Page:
Suffice it to read up to this point at the present stage. We shall return to Exhibit 90 and draw the Court's attention to other passages therein.

I ask the Court to allow me this opportunity, while I am on my feet, to comply with its request on the legal issue which it raised this morning. The legal aid given by the State of Israel both to Germany and to Austria is within the framework of the Law of Legal Aid to Foreign States 5717 (1956) and the Regulations promulgated under the terms of that law. The Court will find the Regulations in the Law Gazette of 5720 (1954), on p. 396. With regard to Germany I have in my possession the collection by Dr. Grutzner "Internationaler Rechtshilfsverkehr in Strafsachen" which deals with a mutual arrangement with Germany on extending legal aid.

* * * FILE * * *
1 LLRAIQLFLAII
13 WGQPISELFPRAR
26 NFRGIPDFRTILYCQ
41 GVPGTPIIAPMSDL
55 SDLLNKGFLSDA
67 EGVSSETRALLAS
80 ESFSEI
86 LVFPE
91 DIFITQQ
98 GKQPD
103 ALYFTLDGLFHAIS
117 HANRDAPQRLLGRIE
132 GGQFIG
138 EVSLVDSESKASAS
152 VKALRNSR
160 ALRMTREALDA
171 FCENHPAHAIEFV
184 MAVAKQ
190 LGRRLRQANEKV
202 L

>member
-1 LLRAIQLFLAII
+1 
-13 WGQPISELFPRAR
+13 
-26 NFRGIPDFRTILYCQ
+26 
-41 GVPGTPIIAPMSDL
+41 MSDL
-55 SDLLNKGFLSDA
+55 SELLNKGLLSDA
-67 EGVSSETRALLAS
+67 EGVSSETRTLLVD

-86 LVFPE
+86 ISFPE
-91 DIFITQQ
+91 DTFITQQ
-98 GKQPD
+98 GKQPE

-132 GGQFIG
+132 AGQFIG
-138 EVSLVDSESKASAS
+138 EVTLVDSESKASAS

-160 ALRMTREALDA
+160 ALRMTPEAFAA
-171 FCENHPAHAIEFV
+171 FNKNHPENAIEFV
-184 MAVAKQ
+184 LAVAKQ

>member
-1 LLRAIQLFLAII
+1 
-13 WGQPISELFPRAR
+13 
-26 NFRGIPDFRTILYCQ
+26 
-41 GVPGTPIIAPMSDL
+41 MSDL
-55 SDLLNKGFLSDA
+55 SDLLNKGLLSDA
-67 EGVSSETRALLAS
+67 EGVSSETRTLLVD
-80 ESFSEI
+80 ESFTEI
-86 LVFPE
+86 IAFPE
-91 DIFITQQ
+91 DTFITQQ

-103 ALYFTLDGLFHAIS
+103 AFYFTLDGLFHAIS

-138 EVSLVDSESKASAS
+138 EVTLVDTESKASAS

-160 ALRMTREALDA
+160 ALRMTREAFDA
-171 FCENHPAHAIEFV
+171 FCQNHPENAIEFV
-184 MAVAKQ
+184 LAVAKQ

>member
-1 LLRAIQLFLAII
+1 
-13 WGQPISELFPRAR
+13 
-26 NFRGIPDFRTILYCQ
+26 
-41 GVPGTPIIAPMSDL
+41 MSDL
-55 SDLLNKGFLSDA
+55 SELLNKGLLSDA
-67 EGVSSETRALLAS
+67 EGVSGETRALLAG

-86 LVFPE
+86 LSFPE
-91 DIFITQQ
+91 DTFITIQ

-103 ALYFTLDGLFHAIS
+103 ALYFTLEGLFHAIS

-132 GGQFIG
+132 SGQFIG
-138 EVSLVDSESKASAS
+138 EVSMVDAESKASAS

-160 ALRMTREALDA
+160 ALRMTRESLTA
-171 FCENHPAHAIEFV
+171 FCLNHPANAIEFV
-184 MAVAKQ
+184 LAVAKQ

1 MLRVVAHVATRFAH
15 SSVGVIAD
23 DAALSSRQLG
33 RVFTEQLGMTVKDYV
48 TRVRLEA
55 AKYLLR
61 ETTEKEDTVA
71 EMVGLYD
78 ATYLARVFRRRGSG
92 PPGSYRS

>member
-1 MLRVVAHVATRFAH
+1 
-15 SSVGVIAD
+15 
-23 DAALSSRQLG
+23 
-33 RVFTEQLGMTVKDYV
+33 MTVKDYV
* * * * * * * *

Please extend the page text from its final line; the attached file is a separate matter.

Presiding Judge: In other words, does this law speak only of the aid that we give to Germany?

Attorney General: Our law speaks of the aid that we give to Germany.

Presiding Judge: Does it specify Germany?

Attorney General: No, it speaks generally about foreign countries. But in regard to the Federal Republic, there is an exchange of letters in this matter. The collection of Dr. Grutzner talks about instances of legal aid between Germany and foreign countries. In the chapter "Israel," chapter II paragraph I 8, there is an exchange of letters between the German Foreign Ministry and the Israeli Mission in Cologne. In this letter dated 7 February 1957, Dr. A. Blum, Director of the Legal Department at the Israeli Mission in Cologne notified the German Ministry of Justice that "the Government of Israel has decided to inform the Government of the Federal Republic that the Courts in Israel will extend the same legal aid to the Courts of the Federal Republic as the Courts of the Federal Republic would extend to the Courts of Israel."